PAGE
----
Campbell made those observations in a recent article for the British newspaper The Independent, titled "Are we more narcissistic than ever?" He noted that American college students in the 2000s were more likely to be narcissistic than their counterparts in the 1980s.
Narcissism, according to the Oxford English Dictionary, is "an excessive self-admiration; excessive self-love; and exceptional interest in and admiration of yourself."
Campbell, who along with Jean M. Twenge wrote the book "The Narcissism Epidemic: Living in the Age of Entitlement," believes there are three types of narcissism.
"Grandiose narcissism is the outgoing, extraverted form," Campbell wrote in The Independent. It "starts with an inflated image of oneself. The narcissistic individual believes he or she is smarter, better looking and more important than others. And, of course, deserves special treatment for this fact."
The second form, "vulnerable narcissism," is "harder to see than grandiose narcissism. Vulnerable narcissists think they are entitled to special treatment ... but actually have low self-esteem and are not typically extraverted," Campbell observed.
A vulnerable narcissist is likely to be argumentative and is a prime candidate to become an Internet troll who is hyper critical of others. The vulnerable narcissist seeks to display expertise without the risk of criticism or failure, Campbell wrote.
"The third form of narcissism occurs when narcissism is extreme and causes clinically significant problems in a person's life -- marriages fall apart, friends are lost, a career gets derailed," Campbell wrote.
"When this occurs narcissism can be diagnosed as a personality disorder, narcissistic personality disorder (also known as NPD)," he wrote. "NPD contains a mix of both grandiose and vulnerable narcissism, but researchers are still debating the ideal grandiose/vulnerable ratio."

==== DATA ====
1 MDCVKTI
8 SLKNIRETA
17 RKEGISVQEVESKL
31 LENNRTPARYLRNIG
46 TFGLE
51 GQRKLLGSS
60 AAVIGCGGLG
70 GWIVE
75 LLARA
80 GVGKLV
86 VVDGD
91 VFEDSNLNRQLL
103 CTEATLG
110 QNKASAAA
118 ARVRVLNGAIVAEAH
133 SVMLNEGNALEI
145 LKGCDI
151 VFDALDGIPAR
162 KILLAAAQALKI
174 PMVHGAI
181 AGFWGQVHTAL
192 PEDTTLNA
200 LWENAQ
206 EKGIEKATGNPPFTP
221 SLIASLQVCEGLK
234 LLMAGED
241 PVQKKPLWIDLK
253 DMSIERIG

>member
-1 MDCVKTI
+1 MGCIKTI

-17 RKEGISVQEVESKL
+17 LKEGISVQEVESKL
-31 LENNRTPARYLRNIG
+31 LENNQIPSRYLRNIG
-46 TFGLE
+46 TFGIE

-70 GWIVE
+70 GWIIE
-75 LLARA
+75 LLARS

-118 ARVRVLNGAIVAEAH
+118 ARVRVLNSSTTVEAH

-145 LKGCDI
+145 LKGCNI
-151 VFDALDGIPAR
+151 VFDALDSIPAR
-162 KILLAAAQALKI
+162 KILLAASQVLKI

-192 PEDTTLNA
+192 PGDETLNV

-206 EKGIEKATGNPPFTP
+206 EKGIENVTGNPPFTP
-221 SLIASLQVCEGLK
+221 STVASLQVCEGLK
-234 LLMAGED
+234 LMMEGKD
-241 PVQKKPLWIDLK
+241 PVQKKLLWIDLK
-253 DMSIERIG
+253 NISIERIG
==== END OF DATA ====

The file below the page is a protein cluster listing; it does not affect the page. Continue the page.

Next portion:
Few would argue with the professor concerning the prevalence of narcissism. Evidence abounds to support his conclusions.
However, the Bible first pointed out the reality that academics refer to as narcissism. Scripture used a much more succinct term to describe man's adoration of himself: sin.
I believe the Bible goes further than psychologists and psychiatrists in describing man's propensity for self-love. I believe it depicts men and women as addicted to self. They live for self in every way possible.
While Campbell believes narcissism is on the increase, I believe its rate of incidence has held steady for thousands of years. Indeed, every single person must contend with the siren song of self. Sin infects every person from the moment they are conceived.
But I do believe the unabashed, unashamed display of narcissism is on the rise. One reason for this is that social media has provided more outlets than ever to parade self-absorption. Self-addicted people saturate social media with constant comments, photos and videos about one thing -- themselves.
What is the answer to the rising tide of narcissism in our culture? How can it be stemmed?
Socialization of toddlers can help keep narcissism in check, and we can try to ignore adults who take pride in their self-addiction. But the only remedy, according to the Bible, is the Gospel of Jesus Christ.
People must confess that their sin and selfishness are destructive and offensive to God. They must repent of this addiction to self, seek the forgiveness of the Lord and cry out for deliverance and change.
Jesus died on the cross to set people free from an addiction to self, which academics call narcissism. The Bible calls it sin.
Kelly Boggs is a weekly columnist for Baptist Press, director of the Louisiana Baptist Convention's office of public affairs, and editor of the Baptist Message (www.baptistmessage.com), newsjournal of the Louisiana Baptist Convention. Get Baptist Press headlines and breaking news on Twitter (@BaptistPress), Facebook (Facebook.com/BaptistPress) and in your email (baptistpress.com/SubscribeBP.asp).
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